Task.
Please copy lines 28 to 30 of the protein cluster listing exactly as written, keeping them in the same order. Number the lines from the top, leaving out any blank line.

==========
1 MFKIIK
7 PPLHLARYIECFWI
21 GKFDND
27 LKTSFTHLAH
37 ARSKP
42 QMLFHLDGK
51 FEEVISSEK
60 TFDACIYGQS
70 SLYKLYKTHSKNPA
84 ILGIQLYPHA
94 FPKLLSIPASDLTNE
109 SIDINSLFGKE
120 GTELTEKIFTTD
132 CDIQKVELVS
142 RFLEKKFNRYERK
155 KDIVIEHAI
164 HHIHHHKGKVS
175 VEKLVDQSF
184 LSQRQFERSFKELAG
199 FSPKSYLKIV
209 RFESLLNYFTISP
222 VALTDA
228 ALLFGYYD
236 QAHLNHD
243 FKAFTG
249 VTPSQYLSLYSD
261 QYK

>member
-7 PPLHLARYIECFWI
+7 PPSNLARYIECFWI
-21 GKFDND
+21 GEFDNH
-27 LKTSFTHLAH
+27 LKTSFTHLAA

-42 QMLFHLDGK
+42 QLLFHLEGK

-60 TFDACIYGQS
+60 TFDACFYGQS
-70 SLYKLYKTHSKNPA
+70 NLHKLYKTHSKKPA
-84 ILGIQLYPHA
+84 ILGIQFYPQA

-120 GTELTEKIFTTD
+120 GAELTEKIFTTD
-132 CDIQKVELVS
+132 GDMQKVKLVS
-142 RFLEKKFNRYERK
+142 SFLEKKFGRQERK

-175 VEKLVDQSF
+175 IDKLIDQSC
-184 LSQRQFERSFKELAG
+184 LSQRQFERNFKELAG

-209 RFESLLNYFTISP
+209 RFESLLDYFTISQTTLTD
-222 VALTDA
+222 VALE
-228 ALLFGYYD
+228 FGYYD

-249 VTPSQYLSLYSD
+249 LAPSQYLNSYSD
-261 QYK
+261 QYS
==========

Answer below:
>member
-7 PPLHLARYIECFWI
+7 PPSNLARYIECFWI